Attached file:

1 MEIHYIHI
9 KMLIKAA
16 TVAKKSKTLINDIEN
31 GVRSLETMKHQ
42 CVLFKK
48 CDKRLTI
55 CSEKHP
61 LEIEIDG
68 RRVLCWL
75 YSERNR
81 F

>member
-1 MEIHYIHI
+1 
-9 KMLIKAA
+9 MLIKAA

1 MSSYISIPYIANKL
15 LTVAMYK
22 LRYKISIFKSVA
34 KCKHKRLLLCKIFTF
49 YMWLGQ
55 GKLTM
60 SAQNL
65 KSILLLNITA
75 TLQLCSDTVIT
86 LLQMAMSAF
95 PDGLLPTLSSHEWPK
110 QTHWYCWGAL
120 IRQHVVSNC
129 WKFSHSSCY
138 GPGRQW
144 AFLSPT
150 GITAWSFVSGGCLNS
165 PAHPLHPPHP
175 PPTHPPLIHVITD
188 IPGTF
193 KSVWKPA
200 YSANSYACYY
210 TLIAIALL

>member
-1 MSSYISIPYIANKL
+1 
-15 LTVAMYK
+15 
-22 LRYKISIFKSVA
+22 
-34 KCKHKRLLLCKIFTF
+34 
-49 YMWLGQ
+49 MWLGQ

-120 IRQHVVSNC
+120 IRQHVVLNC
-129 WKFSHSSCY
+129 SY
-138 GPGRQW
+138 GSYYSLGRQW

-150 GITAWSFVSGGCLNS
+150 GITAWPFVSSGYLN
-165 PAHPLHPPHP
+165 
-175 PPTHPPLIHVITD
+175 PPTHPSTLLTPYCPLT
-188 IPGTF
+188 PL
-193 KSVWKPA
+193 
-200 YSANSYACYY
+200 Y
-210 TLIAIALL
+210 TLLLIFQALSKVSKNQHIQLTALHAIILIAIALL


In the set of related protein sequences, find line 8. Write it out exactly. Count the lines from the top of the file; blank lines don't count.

61 LEIEIDG